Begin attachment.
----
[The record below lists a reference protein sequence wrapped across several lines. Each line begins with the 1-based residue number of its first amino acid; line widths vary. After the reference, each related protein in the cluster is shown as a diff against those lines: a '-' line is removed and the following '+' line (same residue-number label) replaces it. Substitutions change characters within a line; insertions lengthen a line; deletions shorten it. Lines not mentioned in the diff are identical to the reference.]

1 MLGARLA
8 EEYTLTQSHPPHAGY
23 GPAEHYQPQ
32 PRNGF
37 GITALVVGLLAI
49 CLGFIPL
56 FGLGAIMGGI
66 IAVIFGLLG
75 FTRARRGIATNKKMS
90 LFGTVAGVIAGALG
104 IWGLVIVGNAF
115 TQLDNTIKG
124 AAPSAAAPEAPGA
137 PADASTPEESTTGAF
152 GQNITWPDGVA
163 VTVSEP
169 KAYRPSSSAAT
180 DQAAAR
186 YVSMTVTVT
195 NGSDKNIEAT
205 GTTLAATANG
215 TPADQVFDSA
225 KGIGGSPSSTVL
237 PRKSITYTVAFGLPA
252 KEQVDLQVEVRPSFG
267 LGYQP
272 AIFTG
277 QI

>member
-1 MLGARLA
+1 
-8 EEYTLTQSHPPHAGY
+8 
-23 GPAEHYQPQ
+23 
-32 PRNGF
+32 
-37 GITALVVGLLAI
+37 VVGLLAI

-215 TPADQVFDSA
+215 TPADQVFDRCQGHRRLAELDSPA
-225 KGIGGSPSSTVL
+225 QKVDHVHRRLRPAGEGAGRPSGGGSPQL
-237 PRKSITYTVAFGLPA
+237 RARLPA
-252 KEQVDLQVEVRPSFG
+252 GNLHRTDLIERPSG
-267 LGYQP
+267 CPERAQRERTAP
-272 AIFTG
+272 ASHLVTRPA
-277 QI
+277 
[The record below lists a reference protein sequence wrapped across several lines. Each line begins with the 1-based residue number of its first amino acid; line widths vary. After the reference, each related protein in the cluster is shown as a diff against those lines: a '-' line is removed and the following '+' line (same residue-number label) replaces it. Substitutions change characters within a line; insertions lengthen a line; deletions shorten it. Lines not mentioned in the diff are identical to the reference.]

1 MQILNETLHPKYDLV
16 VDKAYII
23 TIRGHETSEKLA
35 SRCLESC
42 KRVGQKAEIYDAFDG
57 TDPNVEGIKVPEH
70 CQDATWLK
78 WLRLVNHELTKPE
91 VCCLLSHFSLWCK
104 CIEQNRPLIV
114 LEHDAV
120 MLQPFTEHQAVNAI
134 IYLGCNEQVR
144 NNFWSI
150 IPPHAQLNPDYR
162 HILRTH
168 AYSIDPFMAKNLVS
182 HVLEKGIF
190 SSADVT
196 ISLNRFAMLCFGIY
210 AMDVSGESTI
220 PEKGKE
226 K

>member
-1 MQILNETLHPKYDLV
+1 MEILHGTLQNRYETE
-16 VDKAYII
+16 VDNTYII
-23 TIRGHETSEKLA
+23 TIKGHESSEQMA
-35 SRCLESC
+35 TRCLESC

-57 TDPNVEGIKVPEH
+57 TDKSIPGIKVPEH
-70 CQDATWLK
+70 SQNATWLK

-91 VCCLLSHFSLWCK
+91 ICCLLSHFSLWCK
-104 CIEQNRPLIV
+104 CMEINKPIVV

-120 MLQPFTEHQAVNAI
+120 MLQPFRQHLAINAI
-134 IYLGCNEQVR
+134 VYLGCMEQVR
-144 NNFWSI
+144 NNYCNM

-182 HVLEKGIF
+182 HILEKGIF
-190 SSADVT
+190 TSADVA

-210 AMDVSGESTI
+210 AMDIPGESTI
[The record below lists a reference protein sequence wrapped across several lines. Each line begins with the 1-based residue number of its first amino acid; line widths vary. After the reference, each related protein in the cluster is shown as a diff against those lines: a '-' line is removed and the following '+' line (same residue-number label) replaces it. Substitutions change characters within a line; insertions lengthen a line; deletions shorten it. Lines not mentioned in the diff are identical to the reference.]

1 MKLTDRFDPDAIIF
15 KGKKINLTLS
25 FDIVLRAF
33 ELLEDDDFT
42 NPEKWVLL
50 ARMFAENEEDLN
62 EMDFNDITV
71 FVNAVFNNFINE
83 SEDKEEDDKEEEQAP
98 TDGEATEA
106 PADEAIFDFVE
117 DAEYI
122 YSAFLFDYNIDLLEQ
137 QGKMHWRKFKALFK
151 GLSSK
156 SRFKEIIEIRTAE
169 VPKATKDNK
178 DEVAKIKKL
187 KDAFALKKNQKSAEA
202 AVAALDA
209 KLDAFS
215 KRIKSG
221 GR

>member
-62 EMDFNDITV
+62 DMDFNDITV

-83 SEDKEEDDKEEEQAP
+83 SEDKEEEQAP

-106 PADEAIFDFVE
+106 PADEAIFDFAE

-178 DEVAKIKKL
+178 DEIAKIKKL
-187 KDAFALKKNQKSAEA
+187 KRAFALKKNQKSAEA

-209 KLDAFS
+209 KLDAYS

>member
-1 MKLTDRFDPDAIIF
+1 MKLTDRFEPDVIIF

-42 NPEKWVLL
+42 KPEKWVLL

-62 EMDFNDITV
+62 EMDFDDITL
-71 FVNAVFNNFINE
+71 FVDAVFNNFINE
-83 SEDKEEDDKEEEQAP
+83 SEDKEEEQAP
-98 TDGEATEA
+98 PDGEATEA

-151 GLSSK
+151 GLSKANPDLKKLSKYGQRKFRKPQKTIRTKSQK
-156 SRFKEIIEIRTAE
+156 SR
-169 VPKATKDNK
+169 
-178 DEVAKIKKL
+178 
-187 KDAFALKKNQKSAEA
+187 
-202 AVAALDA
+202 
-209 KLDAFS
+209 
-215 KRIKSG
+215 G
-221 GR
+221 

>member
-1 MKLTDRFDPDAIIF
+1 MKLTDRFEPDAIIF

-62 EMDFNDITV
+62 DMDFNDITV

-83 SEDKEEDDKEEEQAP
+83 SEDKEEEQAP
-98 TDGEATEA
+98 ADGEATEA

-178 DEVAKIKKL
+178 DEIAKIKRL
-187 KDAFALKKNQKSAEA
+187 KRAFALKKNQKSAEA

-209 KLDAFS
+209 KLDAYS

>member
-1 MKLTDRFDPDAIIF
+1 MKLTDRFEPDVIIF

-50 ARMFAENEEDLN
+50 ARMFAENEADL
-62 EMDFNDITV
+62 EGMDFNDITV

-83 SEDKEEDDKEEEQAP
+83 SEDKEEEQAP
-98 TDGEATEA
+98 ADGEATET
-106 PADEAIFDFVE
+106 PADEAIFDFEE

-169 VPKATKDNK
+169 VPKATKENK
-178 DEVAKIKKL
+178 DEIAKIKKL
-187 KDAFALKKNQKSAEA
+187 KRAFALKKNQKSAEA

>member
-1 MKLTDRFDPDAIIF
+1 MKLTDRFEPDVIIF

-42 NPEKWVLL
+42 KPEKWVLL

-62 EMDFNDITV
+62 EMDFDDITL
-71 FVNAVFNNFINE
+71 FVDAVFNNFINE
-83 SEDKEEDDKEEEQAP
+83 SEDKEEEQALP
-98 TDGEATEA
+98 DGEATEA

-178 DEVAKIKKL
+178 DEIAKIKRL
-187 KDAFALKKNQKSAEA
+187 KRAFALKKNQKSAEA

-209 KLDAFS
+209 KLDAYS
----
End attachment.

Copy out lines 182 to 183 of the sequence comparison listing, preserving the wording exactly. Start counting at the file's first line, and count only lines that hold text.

+83 SEDKEEEQAP
-98 TDGEATEA